Mount the Menace! – Potassium hydroxide in superficial funga
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Potassium hydroxide (KOH) mount of clinical specimen is a common procedure in he dermatology for rapid detection of fungal elements in skin, hair, and nails. KOH is a cheap and readily available alkali. It is a strong base which softens, digests, and clears cellular and keratin debris but leaves fungal hyphae cell wall intact which is resistant to digestion by KOH, thus clearing the background and allows visualization of fungal elements under a microscope.

The procedure should be explained in detail to the patient and written informed consent should be taken before the procedure. The scraping should be collected from an active margin. The area should be cleaned with water or spirit before the procedure to remove dirt and/or any topical application
Blunt edge of a scalpel (15 No. blade) is used to collect the specimen onto a clean glass slide. The specimen can also be collected onto a presterilized black chart paper, black card, or cellophane tape if it has to be transported.

Once the scrapings have been placed on the glass slide, 1–2 drops of 10%–20% KOH for hair and skin samples and 20%–40% KOH for nail samples is added and gently covered with a glass slip. Excess fluid is removed with blotting paper. The slide is preheated before microscopic examination. Thicker skin or hair lesions may be left for an hour to allow adequate digestion of debris and intercellular cementing substances. Nail specimens may require a higher digestion time up to 24 h
The slide should be viewed under 10X to identify fungal elements and 40X to study the fungal morphology; Close the condenser partially for low intensity light to give a good contrast. If the light source is too intense, the contrast will not be adequate and the unstained fungal elements can be missed.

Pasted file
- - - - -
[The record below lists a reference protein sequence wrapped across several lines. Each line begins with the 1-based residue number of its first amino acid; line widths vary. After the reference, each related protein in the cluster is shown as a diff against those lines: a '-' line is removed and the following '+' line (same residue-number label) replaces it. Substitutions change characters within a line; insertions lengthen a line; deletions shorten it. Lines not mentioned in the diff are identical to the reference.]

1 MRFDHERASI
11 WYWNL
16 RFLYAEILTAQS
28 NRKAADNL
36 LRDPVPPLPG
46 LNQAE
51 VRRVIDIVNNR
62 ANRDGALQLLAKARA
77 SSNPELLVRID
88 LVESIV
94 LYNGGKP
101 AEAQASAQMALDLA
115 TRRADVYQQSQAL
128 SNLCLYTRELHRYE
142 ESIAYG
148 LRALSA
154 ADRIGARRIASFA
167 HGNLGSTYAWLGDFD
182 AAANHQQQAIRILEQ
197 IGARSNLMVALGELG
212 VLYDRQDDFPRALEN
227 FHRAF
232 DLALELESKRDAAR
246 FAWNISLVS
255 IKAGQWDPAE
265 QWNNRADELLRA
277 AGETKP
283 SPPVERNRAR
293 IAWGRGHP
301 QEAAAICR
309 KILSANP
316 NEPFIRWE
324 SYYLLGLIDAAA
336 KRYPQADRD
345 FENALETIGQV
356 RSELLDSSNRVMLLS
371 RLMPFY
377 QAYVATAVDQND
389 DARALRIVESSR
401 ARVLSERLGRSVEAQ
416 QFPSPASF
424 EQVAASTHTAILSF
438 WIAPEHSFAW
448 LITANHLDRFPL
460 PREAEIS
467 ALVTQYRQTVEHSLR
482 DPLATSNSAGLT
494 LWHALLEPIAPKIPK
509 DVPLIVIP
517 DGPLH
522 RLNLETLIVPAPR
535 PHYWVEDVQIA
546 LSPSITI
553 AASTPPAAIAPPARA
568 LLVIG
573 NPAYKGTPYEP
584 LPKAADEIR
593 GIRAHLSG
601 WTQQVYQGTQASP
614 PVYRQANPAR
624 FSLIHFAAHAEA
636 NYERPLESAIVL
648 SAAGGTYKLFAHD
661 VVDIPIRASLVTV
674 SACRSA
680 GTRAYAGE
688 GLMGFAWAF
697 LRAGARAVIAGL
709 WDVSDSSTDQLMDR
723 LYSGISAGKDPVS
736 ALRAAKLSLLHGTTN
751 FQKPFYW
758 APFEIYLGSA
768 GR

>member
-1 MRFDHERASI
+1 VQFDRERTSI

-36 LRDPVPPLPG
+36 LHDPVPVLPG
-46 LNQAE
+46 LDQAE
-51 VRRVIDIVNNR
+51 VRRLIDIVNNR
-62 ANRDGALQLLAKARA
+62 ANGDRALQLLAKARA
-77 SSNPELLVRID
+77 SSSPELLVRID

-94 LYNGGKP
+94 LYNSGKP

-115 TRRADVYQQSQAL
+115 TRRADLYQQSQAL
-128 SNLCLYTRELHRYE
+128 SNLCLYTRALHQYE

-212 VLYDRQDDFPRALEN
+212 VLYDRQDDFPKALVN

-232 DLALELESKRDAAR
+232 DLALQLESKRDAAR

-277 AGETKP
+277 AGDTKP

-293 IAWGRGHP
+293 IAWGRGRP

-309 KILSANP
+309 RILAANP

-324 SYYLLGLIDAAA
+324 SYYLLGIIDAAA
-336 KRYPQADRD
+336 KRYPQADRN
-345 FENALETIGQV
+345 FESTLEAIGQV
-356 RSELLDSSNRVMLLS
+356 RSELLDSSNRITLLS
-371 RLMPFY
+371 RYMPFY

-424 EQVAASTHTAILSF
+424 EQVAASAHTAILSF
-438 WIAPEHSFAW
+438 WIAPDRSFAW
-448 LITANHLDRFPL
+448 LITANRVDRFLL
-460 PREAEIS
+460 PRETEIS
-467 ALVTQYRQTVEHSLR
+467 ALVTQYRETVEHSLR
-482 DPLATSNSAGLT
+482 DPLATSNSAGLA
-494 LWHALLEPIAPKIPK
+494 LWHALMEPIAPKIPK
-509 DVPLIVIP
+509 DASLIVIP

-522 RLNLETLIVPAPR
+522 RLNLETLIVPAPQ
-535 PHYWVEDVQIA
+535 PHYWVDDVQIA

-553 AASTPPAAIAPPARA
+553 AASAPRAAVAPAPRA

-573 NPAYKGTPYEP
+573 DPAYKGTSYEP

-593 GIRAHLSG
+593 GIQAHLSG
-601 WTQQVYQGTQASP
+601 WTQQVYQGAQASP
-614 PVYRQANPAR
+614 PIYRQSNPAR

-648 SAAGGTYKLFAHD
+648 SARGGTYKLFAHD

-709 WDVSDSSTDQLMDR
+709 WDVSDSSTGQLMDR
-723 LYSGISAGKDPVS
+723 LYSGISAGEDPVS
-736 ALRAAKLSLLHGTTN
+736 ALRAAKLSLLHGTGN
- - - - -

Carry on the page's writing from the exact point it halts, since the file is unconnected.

Dermatophytosis: Long, refractile, smooth, undulating, branching, and septate hyphal filaments with/without arthroconidiospores

Pityriasis versicolor: “Spaghetti and meatball” or “banana and grapes” which corresponds to the hyphae and spores, respectively

Tinea capitis: Ectothrix infection shows multiple spores lying in groups outside the hair shaft and is associated with destruction of the cuticle
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In endothrix infections, the hair shaft will be broken and invaded by the mosaic of arthrospores or linear longitudinally arranged arthrospores within hair shaft.

Candidiasis: Pseudohyphae and budding yeast cells.

Instantaneous diagnosis of superficial fungal infections is warranted so that explicit treatment can be commenced without deferment; fungal culture takes a long time and hence not very practical. The KOH wet mount using microscopy is quick, inexpensive, and used routinely for diagnosis of superficial fungal infections, nevertheless, it requires skill to interpret.

Source: https://www.ijpd.in/article.asp?issn=2319-7250;year=2020;volume=21;issue=4;spage=343;epage=346;aulast=Gautam
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